The breakout awards are there to draw attention to acts which should be getting more attention than they are at the moment, and they’re not subtle about their cause. “New To The USA But Big At Home” in particular is an effort to get American press to pay more attention to acts who are trying to gain a foothold in the American market after enjoying success in their native countries. Of all the people nominated for awards in this category, pay particular attention to Rosalia. At the risk of making ourselves look stupid if this didn’t happen, we would be shocked if she didn’t have at least one trophy to take home with her at the end of the night. Her album ‘El Mal Querer’ was a smash hit in Latin charts last year, but fell short of attracting as many mainstream eyes as her talent deserves. There are also awards for ‘The New Urban Generation’ which is where you’ll find the edgier performers if that’s your field of interest. The presence of Cardi B and Jennifer Lopez on the guestlist for the ceremony should at least draw a passing mention in the American press, so it’s to be hoped that the media circus they can bring with them at least makes mention of some of the lesser-known acts who will be appearing on the night.

4. A Special Focus On Mexico

Of all the South American music that will be represented at Premios Juventud, it’s Mexican music which is getting the rawest deal at the moment. Mexico is full of great creative minds and boundary-pushing performers, but you’d never know that from the way Mexico is represented in the press. Perhaps thanks to the current political climate, hurtful old stereotypes are still applied to the music and people of Mexico. If you want an idea of how Mexico is still viewed outside of its borders, fire up a UK mobile slots website and check out their list of Mexican-themed mobile slots. We can’t deny that slots like ‘Hot Chilli’ and ‘El Jackpotto’ are entertaining, and we have nothing against mobile slots players who enjoy spinning their reels, but sombreros, chili, and tequila are crude and dated images. We know that Mexico isn’t the only country to get rough treatment in this way – check out slots like ‘Rainbow Riches’ and ask the Irish how they feel about them if you disagree – but there are many more elements of Mexico that could be used to give a Mexican slot – or any Mexican-themed entertainment product – some authentic Latin flair without being disrespectful to the nation.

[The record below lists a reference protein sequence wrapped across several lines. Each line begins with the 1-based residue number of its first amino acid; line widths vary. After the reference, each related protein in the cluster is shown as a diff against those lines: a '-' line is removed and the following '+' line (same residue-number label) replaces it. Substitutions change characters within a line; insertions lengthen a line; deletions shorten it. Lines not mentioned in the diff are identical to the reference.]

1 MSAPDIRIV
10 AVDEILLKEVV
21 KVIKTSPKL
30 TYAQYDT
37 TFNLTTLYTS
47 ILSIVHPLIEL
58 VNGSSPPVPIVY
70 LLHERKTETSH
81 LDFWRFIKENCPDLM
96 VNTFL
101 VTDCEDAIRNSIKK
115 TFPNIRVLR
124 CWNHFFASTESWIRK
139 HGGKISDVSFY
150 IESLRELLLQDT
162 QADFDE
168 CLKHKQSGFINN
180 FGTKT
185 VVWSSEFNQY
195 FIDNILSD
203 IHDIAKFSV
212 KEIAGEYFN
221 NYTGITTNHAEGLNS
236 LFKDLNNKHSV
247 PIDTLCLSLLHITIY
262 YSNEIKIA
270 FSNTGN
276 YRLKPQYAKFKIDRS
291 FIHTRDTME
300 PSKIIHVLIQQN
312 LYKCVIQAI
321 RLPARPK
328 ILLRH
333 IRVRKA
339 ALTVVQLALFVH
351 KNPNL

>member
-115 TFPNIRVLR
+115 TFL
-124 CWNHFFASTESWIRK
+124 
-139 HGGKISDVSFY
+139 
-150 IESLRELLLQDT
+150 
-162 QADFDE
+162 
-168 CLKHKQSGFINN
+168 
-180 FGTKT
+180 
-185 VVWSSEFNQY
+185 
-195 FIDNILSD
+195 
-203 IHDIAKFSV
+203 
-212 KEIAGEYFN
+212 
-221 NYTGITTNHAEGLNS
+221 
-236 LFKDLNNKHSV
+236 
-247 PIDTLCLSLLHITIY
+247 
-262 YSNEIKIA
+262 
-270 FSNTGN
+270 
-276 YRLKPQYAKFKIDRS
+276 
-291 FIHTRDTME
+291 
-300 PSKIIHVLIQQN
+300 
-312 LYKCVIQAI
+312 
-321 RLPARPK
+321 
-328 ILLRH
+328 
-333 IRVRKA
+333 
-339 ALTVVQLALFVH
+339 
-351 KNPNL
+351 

The ‘Regional Roots 2.0’ category is an attempt by the awards ceremony to counter the tired old cliches. It’s exclusively reserved for those performers who stay close to the spirit of Mexican music tradition. All five nominated artists within the category will come together in a single performance to celebrate all that’s great about themselves and their home nation. Based on the information we have about the performance, it’s the most likely part of the night to produce a ‘moment’ in the eyes of the media. Pepe Aguilar is responsible for bringing it all together.

Above all else, we expect a spectacular show that has thrills, spills, and surprises. There aren’t many bigger nights in the annual calendar when it comes to Latin art – so make time in your schedule to take it all in!


Follow Sounds and Colours: Facebook / Twitter / Instagram / Mixcloud / Soundcloud / Bandcamp

Subscribe to the Sounds and Colours Newsletter for regular updates, news and competitions bringing the best of Latin American culture direct to your Inbox.

Share: